Core values and a Core Purpose remain fixed in companies while their business strategies and practices constantly adapt to a changing market.
We need to understand there’s a difference between what should never change in a company and what should be subject to change. The ability to manage change is linked to the ability to develop a vision.
A good vision is the combination of two essential components: core ideology and envisioned future.
“Articulating a Vision.”
Core ideology, the yin in the scheme, defines what we stand for and why we exist. Yin is unchanging and complements yang, the envisioned future.
The envisioned future is what we aspire to become, to achieve, to create – something that will require significant change and progress to attain.James C. Collins and Jerry I. Porras
In this post, we talk about core ideology.
Leaders die, products become obsolete, markets change, new technologies emerge, and management fads come and go, but the core ideology in a great company endures as a source of guidance and inspiration.
the core ideology of the organization consists of two distinct parts:
- Core Values, a system of guiding principles and tenets;
- Core Purpose, the organization’s most fundamental reason for existence.
Core values are a small set of timeless guiding principles. Core values are not from market requirements but the founder’s inner beliefs.
Throughout their research, Collins and Porras found that “companies tend to have only a few core values, usually between three and five”. From their perspective, ‘core’ means that a value is “so fundamental and deeply held that [it] will change seldom, if ever.”
Ralph S. Larsen, CEO of Johnson & Johnson, puts it this way: “The core values embodied in our credo might be a competitive advantage, but that is not why we have them. We have them because they define for us what we stand for, and we would hold them even if they became a competitive disadvantage in certain situations.”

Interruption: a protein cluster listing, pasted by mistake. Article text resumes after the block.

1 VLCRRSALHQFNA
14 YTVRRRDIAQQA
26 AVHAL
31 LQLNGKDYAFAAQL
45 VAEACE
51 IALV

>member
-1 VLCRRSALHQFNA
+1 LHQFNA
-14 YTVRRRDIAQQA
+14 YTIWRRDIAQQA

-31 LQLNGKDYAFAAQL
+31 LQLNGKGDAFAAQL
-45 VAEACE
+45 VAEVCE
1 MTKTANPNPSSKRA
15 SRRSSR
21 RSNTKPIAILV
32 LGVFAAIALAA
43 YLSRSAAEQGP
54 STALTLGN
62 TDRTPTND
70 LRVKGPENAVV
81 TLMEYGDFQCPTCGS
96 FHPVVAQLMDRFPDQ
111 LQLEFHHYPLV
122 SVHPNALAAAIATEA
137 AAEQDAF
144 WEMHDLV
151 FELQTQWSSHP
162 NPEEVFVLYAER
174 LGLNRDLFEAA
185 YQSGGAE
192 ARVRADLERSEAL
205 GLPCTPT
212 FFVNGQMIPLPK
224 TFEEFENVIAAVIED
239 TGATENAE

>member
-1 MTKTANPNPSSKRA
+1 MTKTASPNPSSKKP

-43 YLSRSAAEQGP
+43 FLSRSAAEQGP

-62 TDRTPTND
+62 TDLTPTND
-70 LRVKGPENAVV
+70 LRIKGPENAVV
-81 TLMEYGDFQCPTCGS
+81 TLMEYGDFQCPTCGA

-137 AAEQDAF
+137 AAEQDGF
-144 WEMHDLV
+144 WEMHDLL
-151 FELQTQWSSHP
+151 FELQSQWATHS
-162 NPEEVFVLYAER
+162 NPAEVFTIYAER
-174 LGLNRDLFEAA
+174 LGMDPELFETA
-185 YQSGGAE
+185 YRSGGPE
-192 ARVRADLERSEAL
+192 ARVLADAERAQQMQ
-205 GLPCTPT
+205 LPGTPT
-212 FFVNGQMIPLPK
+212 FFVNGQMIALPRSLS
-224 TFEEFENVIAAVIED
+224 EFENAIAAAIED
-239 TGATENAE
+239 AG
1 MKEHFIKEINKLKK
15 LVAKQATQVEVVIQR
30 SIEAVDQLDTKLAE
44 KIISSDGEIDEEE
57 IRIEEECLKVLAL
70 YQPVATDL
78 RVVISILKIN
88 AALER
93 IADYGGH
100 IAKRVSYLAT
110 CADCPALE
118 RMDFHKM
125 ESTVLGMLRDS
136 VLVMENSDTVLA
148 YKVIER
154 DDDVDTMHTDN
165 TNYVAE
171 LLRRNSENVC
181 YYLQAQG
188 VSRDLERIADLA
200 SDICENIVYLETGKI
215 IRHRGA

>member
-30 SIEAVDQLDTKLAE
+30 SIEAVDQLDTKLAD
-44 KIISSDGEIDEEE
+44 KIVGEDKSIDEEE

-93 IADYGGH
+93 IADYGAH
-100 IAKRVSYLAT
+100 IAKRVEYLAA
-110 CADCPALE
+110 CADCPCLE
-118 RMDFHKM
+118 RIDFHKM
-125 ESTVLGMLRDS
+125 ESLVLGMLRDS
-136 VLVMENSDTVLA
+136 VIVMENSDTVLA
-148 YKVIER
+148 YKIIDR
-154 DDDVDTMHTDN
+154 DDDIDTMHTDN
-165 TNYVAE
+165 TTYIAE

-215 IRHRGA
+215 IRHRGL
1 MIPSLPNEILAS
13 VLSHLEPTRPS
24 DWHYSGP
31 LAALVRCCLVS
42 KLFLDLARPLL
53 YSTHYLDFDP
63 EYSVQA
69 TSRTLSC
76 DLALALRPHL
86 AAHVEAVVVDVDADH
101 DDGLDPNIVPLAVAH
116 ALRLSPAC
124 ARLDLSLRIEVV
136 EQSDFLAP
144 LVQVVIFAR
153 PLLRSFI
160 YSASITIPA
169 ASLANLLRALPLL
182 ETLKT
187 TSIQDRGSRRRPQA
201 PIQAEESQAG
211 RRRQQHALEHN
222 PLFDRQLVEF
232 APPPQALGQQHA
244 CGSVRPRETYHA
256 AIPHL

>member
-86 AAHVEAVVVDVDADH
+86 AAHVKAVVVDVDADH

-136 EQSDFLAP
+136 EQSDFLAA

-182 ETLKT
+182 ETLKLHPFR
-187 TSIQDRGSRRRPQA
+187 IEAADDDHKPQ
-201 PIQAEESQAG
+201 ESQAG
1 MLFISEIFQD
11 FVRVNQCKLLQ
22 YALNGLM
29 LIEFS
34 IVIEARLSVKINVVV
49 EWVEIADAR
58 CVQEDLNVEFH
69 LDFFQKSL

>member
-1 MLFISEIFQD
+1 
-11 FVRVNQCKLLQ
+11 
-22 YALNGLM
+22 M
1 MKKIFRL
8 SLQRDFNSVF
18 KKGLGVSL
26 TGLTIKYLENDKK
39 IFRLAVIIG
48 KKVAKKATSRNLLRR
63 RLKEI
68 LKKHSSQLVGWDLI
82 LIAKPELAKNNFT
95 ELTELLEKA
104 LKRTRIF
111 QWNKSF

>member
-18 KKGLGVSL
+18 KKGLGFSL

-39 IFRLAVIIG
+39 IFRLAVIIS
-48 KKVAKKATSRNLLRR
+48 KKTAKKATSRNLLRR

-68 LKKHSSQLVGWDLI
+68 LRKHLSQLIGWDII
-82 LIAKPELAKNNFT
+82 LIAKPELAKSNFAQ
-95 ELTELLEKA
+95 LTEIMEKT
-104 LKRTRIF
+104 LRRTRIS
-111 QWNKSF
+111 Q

There is no such thing as a right set of core values. A company’s core value doesn’t have to be customer service (Sony doesn’t) or respect for the individual (Disney doesn’t) or quality (Wal-Mart Stores doesn’t) or market focus (HP doesn’t) or teamwork (Nordstrom doesn’t).
After you’ve established a preliminary list of core values, ask yourself, “Would we still hold this core value if the circumstances changed?” If you can’t honestly answer yes, the value isn’t core and should be eliminated from consideration.
The Core Purpose is the reason for the organization’s existence. An effective purpose represents people’s idealistic reasons for doing the company’s work. It captures the essence of the organization rather than merely describing its output or target market.
For Collins and Porras, the core purpose is the “most fundamental reason for being”. A true purpose grabs “the ‘soul’ of each organizational member” and reflects their “idealistic motivations for doing the work.”
To put it another way, why are we here?
Purpose (which should last at least 100 years) should not be confused with specific goals or business strategies (which should change many times in 100 years).
The five whys are an effective way of determining the purpose. Begin with the descriptive statement We produce X product, or We provide X services, followed by the question Why is that important? at least five times After a few whys, you’ll realize you’ve gotten to the organization’s core purpose.
The five whys can help companies in any industry frame their work in a more meaningful way.
It is a vision that provides the context. Companies more than ever need to have a clear understanding of their purpose in order to make work meaningful and thereby attract, motivate, and retain outstanding people.
Stick around for part 2. I will talk about the second primary component of the vision framework which is envisioned future.
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Thank you for reading!